Why not move the whole team data, and update the “main pointer table” entry?

This seemed like a swell idea at first. To get names as long as you want, just make a totally new copy of the player data someplace else with your new names, then adjust the “main pointer table” value to point to it.

Unfortunately that won’t work. It is true the “main table” above is a table of long (four-byte) pointers. But, the upper two bytes of each entry are either

  • dead data, sometimes
  • dead data, always

By “dead data” I mean the data isn’t read and doesn’t do anything.

Instead of reading data from the upper two bytes, the game will use a hardcoded number which is $9C.

Here’s an example of what I mean. This is from the code to figure out a player’s first initial and last name for the team selection screen.

			                      ; Precondition: 9F1CDC and $9f1CDE have been 
                                              ; initialized with 
			                      ; main table elements for home and away teams 
                                              ; respectively.
			                      ; We're in 16-bit mode.
			                      ;
$9F/C732 A9 9C 00    LDA #$009C               ; Hardcode $9C in the upper part
$9F/C735 85 8B       STA $8B
$9F/C737 A4 91       LDY $91
$9F/C739 B9 DC 1C    LDA $1CDC,y[$9F:1CDC]    ; Load the short pointer from the main table
$9F/C73C 85 89       STA $89                  ; Store the short pointer in the lower part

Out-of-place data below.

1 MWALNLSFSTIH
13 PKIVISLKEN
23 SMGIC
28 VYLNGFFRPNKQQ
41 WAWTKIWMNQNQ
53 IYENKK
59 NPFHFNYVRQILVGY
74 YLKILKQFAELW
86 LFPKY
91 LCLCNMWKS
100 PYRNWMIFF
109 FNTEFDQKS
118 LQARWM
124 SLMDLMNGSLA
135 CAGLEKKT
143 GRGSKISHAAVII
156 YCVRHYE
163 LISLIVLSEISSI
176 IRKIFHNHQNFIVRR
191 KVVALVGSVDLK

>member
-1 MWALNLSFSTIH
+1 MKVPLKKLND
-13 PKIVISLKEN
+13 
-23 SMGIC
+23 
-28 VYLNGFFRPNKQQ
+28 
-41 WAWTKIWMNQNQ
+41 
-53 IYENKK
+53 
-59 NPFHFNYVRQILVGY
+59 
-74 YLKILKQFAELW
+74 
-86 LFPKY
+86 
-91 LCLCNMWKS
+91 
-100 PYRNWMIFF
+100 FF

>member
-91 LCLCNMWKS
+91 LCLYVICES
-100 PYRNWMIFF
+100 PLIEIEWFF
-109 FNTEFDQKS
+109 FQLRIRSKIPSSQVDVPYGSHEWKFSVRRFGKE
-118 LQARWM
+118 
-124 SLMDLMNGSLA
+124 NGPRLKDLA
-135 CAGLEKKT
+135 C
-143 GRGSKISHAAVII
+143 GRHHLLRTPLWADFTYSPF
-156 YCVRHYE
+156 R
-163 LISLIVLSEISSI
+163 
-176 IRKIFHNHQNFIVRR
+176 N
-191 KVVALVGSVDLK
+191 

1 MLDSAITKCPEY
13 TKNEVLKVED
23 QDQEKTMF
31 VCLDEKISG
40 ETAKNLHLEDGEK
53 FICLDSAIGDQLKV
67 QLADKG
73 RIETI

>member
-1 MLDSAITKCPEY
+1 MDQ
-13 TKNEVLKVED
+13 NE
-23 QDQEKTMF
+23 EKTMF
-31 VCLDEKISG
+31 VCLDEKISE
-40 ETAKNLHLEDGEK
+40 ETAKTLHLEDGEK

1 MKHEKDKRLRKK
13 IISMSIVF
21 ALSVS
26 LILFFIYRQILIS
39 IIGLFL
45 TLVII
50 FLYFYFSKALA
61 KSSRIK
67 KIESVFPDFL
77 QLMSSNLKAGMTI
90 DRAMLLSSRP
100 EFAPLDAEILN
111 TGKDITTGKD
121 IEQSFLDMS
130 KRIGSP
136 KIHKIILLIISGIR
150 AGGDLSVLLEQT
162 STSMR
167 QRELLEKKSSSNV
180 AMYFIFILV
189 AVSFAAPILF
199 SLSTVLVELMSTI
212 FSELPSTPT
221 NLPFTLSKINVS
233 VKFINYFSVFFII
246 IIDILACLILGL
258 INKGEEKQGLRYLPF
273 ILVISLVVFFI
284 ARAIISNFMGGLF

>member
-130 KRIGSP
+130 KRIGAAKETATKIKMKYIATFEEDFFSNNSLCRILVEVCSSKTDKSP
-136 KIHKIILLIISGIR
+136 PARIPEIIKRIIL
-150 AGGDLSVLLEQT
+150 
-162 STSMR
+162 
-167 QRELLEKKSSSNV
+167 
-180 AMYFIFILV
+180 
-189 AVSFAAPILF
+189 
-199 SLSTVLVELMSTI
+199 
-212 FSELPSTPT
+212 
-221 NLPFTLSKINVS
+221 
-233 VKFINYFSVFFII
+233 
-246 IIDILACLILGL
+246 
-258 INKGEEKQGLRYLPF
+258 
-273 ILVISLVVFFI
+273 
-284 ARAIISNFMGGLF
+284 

;
                                              ; ... do stuff that uses direct addressing on 
                                              ; 24-bit pointer. For example, ADC [$89].    

There are multiple instances of this pattern. I found several without trying super hard and I believe there are more. If you want to change a “main pointer table” entry, you don’t just change the entry- you need to change some undetermined number of places in game code.

Why store long pointers in the table if they were gonna do it this way? They could have just stored short pointers. Seems like a waste of space. It might have been, they started out planning for long pointers but wanted to optimize reading/dereferencing of the table values, then they never tried to go back and shrink the table.

Anyway, it’s hard to safely detect all the places that pull values out of this table so it’s difficult to “fix” the table and reclaim the space. I didn’t try. If you want to try it to be absolutely safe you might want to set a breakpoint in the debugger and play the game extensively. We don’t have source code and you can’t statically disassemble this platform.

So suppose you begrugingly accept the fact that all table entries need to live in bank $9C. Can you change lower bytes only and make that work? Unfortunately that’s not such a good idea either. You can adjust these table values to point someplace else in bank $9C, but there isn’t all kinds of free space in that bank to put anything.

If we want to move player data (including player names’ string data) to a different location in memory, a different bank- I prefer a safer option that is more targeted. Completely bypass the use of the “main pointer table” entry JUST when we are loading player names. This lets us be really confident in things working. We make a code change in a specific, testable place that we understand really well.